The short intro: For those who are unfamiliar with the concept, Old Time Radio is the phrase generally used to refer to the time when radio was (mostly) live, and was full of a variety of different shows, as opposed to simply being a means for record labels to use robots to promote the top records of the day. Old Time Radio Thursdays is my chance to explore some of those old radio shows, their connections (both old and new) to movies, and hopefully to encourage some of the rest of you to take a look at a probably unfamiliar source of entertainment that I truly love. If you want more info on OTR, and some examples of the variety of shows that were made, be sure to check out this introductory post.
In some ways, the title itself evokes the very reason for being of Old Time Radio. Along with, of course, movies, television, books, stage plays, and whatever other forms of entertainment you might enjoy. Sure, these forms can be used for other purposes, especially education (though often even there, the two purposes often intermingle and entwine), but quite often, they are purely meant to provide us with a chance to get away, to live outside of ourselves for awhile, to enter someone else’s life or to travel to some exotic setting and leave behind our own troubles if only for a little while.
Or, as one version of the popular opening script to the radio show Escape put it:
Tired of the everyday grind? Ever dream of a life of romantic adventure? Want to get away from it all? We offer you … ESCAPE!
I’ve referred to Escape here before as a “sister show” to the series Suspense, but in doing so, I don’t mean to denigrate either show. Actually, I consider them to be on a fairly equal footing, with Escape at times even moving forward in my estimation, purely based on its willingness to include more science-fiction and other fantastical elements than Suspense.
Okay, so let’s shelve the comparisons for a moment and take a look at the show itself, shall we?
Escape was created as a sustaining show on the CBS Radio Network, and had its first official broadcast on July 7, 1947, with an adaptation of Rudyard Kipling’s “The Man Who Would Be King”. Over the course of the next seven years, it would present a total of approximately 250 shows, most of which are still in circulation today. (Exact figures appear to be a matter of some debate, depending at least partially on how one counts the various rebroadcasts and east-west variants.) The final show was titled “The Heart of Kali”, written by Ross Murray, and broadcast on September 29, 1954.
The show was originally broadcast as a summer replacement for the second half-hour of the time slot then occupied by the Lux Radio Theatre on Monday nights. (The first half hour of the hour-long Lux slot was filled by a show titled CBS Is There.) Though Escape seemed to immediately grab hold of the listeners ears and imaginations, it never did really enjoy the comfort of having a regular, long-time sponsor, and for the largest part of its run, it continued on a sustaining basis. Unfortunately for listeners this meant that it also never really enjoyed the kind of long-running time-slot that many other shows had, and, in a kind of circular catch-22, that also meant that it was continually under budget constraints that were not as much of a concern for those shows that did have bigger budgets thanks to their sponsors.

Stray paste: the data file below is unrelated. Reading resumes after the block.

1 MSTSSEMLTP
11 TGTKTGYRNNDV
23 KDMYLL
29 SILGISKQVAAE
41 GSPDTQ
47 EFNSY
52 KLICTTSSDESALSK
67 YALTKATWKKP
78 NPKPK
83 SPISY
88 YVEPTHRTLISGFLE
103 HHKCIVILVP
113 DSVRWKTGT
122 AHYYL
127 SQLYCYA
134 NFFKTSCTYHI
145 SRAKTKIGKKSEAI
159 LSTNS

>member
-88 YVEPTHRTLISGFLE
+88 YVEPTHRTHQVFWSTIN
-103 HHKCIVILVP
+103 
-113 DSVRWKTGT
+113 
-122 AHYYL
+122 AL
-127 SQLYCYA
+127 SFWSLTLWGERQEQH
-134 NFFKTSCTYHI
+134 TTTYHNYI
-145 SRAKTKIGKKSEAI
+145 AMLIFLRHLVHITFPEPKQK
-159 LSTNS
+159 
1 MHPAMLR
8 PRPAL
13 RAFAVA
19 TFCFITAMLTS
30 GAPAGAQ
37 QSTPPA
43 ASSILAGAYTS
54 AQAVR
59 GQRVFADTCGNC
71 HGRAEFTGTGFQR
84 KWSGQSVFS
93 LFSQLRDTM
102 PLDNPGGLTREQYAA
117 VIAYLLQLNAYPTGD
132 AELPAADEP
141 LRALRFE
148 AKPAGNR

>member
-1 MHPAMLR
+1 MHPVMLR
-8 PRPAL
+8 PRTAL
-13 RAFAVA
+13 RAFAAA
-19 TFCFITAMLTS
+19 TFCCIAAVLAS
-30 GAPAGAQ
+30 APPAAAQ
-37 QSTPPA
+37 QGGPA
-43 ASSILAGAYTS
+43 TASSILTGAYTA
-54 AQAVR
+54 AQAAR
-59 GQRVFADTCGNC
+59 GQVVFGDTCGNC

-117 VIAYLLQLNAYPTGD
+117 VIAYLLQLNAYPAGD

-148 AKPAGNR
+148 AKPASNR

This did, however, in a way prove to be a “less is more” type situation which forced the show to rely on adaptations of popular novels and short stories, and many of those proved to be true classics, As a matter of fact, I’d personally contend that some of these shows are amongst the best that were ever produced during radio’s golden age. Highlights include the William Conrad starring adaptation of Carl Stephenson’s “Leiningen vs. the Ants”, Vincent Price‘s incredibly stirring turn in “Three Skeleton Key”(which was taken from a short story that originally appeared in Esquire magazine by George Toudouze, and John Dunkel’s adaptation of John Collier’s story “Evening Primrose,”Other noteworthy adaptations include Algernon Blackwood’s “Confession”, Ray Bradbury’s “Mars Is Heaven,” George R. Stewart’s “Earth Abides”, Richard Connell’s “The Most Dangerous Game” and F. Scott Fitzgerald’s “The Diamond as Big as the Ritz” among many, many others.
Nor was the show lacking for star power, as, alongside the already mentioned voices of William Conrad (who not only starred in a large number of the shows, but also, for awhile at least provided the “voice of the show”, intoning the opening lines and introduction) and Vincent Price, but also such luminaries as Parley Baer, Harry Bartell, John Dehner, Howard McNear, Dan O’Herlihy, Jeanette Nolan, Alan Reed, Bill Johnstone, Sandra Gould, Marvin Miller, Frank Lovejoy, Berry Kroeger, Vic Perrin, Elliott Lewis, and Jack Webb.
Here, of course, is where I would usually leave you with some YouTube samples of the show, but to be honest, there unfortunately aren’t that many posted, and rather than simply repeat the selections from my last post, instead I’m going to direct you to this page at the Internet Archives where you can download a complete collection of the Escape shows known to still exist, along with some other ephemeral material to accompany them.
Until next time, as always, Happy Listening!